Small Donor Matching Funds: The NYC Election Experience

September 17, 2010

This report examines the New York City system and shows that a system based on small donations with a multiple match can change the dynamics of money in our politics. Specifically, the small donor multiple match system—which is a feature of both Fair Elections and the New York City system—has the potential to transform our politics by incentivizing and supercharging grassroots fundraising.

Like many public financing systems, the New York City program provides money to candidates who accept expenditure limits and enhanced disclosure. However, the heart of the system, and what sets it apart, is the multiple match—a feature that boosts the impact of small donations by matching up to $175 of each contribution at a six-to-one ratio. By encouraging candidates to engage with voters early in an election campaign, fundraising and voter outreach efforts come together. The report includes a number of interviews with candidates who used the system and testify to its benefits.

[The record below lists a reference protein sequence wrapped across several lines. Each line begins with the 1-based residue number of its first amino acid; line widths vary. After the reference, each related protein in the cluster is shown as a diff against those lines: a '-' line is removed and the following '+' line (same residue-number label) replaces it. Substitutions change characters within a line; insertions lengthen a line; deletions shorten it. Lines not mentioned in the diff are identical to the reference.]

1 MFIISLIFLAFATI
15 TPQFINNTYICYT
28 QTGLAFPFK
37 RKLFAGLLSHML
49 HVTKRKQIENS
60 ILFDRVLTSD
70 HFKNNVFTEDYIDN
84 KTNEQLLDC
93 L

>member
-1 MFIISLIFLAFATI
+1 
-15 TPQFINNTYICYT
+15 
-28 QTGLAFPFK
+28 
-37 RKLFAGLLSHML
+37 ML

Download the Report (PDF)

About the Authors

Acknowledgements


Foreword

By Frederick A.O. Schwarz

Some eighty years ago, Supreme Court Justice Louis Brandeis reminded us:

"[I]t is one of the happy incidents of the federal system that a single courageous state may, if its citizens choose, serve as a laboratory; and try novel social and economic experiments without risk to the rest of the country."
A courageous city can do the same. This aptly describes the potential benefit to the country of New York City’s Campaign Finance Act.2